I wanted to read about Caribbean film in ways I had not seen yet or do not hear about enough. Because film sits between the commercial and the artisanal, exploitative and expressive, we need studies of Caribbean film that take account of such vicissitudes. With this collection we begin the work of not only recovering but also reimagining the parameters of the missing archives of the Caribbean’s transnational history with motion pictures.
As a collection we reflect upon Chineseness in the Caribbean via the American blockbuster series Pirates of the Caribbean (2003–17), track early-twentieth-century traveling film exhibitors crisscrossing borders, read government-produced nationalist films against the grain, and listen in on a conversation between a scholar and a video artist about the geographical life of food and how variations in food preparation archive identity, place, and generational knowledge.
Our consideration of Caribbean film history challenges a number of conventions in both film studies and Caribbean studies, such as (1) the division between nonfiction and fiction films, (2) the emphasis on fiction or commercial entertainment in film history, and (3) the assumption that the preindependence era holds little of value in terms of either motion pictures or cultural authenticity. In particular, it is time to look at the colonial era, not as a vast darkness awaiting the light of independence but as a cauldron of cultural identity and artistic consciousness, however nascent and imperfect it might have been.
Cara Caddoo’s contribution, “Circuits of Exchange: The Caribbean in Early Black Cinema Culture,” traces the role of early-twentieth-century Caribbean moderns in film history via examining the travel narratives of film exhibitors. In “Chineseness in Caribbean Cinema” Sean Metzger opens a window to his internal dialogue on the framings of Chinese cinema in the unexpected archives of the hugely popular franchise series Pirates of the Caribbean. Metzger examines the financial structure of the Walt Disney Company product in connection with the ethnoracial economy of Chineseness in the film. Rachel Moseley-Wood scrutinizes the ironies of nationalist narratives and uses close analysis of archival footage in “Unbinding Identities: Unbinding Identities: The Challenges to Nationalism’s Myths in Jamaica for Sale,” to unpack the way the 2006 environmental documentary does more than argue for sustainable tourism. Finally, we hear from video artist Richard Fung, in conversation with Chi-ming Yang, as they discuss food practices as an archive amplified through Fung’s documentary Dal Puri Diaspora (2012).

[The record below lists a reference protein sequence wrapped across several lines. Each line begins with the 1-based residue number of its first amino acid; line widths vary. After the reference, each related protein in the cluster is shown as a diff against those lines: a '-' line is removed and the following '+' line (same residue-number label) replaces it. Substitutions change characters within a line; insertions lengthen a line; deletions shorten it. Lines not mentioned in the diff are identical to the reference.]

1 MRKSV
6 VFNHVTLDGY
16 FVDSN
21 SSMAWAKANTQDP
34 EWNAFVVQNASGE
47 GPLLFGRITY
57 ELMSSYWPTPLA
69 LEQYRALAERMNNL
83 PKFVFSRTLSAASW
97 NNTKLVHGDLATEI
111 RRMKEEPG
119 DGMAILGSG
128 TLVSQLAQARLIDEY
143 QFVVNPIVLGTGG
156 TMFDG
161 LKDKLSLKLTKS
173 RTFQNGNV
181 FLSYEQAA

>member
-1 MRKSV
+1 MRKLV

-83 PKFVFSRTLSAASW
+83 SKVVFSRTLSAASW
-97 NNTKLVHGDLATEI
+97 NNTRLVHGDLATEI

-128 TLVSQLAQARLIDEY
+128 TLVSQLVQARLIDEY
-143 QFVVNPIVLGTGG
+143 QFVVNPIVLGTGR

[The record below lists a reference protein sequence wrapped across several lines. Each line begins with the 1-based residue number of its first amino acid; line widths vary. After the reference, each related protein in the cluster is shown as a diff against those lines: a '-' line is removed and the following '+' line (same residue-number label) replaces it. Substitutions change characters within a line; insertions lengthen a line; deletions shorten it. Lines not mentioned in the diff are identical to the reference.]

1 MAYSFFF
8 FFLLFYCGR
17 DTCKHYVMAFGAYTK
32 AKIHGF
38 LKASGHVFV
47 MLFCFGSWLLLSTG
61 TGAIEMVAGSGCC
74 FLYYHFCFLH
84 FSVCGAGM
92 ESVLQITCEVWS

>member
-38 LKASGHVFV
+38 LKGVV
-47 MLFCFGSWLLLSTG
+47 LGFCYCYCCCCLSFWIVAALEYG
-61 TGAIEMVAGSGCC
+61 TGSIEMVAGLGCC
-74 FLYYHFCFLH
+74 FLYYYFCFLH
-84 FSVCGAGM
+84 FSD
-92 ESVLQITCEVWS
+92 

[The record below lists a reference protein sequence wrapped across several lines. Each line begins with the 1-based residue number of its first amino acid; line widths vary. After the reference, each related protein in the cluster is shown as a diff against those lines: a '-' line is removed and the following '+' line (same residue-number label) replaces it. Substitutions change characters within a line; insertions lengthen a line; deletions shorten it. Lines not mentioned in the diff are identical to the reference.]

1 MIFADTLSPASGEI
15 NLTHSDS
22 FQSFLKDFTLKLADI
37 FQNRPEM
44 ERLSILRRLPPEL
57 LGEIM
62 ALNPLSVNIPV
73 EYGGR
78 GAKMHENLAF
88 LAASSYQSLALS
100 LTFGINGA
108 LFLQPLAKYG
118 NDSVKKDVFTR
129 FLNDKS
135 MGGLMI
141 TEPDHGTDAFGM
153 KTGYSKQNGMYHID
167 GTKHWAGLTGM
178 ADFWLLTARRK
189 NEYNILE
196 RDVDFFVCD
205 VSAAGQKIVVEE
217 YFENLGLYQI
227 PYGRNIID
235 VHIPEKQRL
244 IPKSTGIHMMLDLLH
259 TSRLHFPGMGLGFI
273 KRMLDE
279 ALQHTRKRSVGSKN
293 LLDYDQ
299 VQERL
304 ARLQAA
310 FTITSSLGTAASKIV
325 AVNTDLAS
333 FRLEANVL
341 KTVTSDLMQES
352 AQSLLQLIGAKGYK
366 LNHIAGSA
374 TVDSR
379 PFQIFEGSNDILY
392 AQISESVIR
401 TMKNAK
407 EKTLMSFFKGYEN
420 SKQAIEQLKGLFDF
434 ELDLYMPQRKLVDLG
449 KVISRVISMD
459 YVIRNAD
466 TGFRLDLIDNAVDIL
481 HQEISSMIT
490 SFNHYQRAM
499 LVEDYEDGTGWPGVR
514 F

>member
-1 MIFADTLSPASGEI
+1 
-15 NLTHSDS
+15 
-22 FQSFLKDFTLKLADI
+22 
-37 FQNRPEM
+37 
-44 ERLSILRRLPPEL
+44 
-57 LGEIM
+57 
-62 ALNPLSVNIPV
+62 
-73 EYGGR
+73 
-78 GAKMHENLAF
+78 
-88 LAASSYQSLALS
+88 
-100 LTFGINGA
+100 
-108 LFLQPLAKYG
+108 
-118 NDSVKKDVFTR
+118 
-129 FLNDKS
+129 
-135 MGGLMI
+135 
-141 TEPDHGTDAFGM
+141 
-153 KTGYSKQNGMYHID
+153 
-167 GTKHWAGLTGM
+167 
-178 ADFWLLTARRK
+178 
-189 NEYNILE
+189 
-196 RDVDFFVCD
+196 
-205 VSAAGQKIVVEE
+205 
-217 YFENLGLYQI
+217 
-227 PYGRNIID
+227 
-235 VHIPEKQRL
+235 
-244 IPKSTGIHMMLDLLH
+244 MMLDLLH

It is true that Caribbean moving images are not merely reflective, yet neither are they transparent windows of content. For today’s audiences, perhaps especially for the diasporic subject, characterized by dislocations, the films do convey content, if only as a glimpse into a time and contingently configured place to which one can connect, where before there was unknowing. Yet, from a critical viewpoint, our discussion offers modes of seeing these images in terms of aesthetic, historical, and ideological frameworks that attempt to resituate the Caribbean viewing subject, media maker, and exhibitor at the Caribbean center of modernity.
Terri Francis is an associate professor of film and media studies at Indiana University. In the fall of 2011, she published “Sounding the Nation: Martin Rennalls and the Jamaica Film Unit, 1951–1961” in Film History. She is the author of Josephine Baker’s Race Burlesque: Blackness, Power, and Visual Pleasure, forthcoming from Indiana University Press in 2015. To find out what she’s watching, follow her on Twitter at @Terri_Francis.
1 My thinking on the poetics of archives relied in part on Marlene Manoff, “Theories of the Archive from across the Disciplines,” Libraries and the Academy 4, no. 1 (2004): 9–25.
2 Keith O. Warner, On Location: Cinema and Film in the Anglophone Caribbean (London: Macmillan Education Limited, 2000).
3 Mbye Cham, ed., Ex-Iles: Essays on Caribbean Cinema (Trenton, NJ: Black World, 1992).
4 Stuart Hall, “Cultural Identity and Cultural Representation,” in Cham, Ex-Iles, 220.
5 Gabrielle A. Hezekiah, Phenomenology’s Presence: Video, Vision, and Experience (Chicago: University of Chicago Press, 2010).
6 Walter Ray Watson, “Rare Silent Film with Black Cast Makes a Century-Late Debut,” 25 October 2014, Code Switch.
7 Terri Francis, “Slow Jam: Experiencing Media as Love Letter in Jamaica, or What I Thought of the ‘OnePeople’ Documentary,” 9 August 2012, Shadow and Act.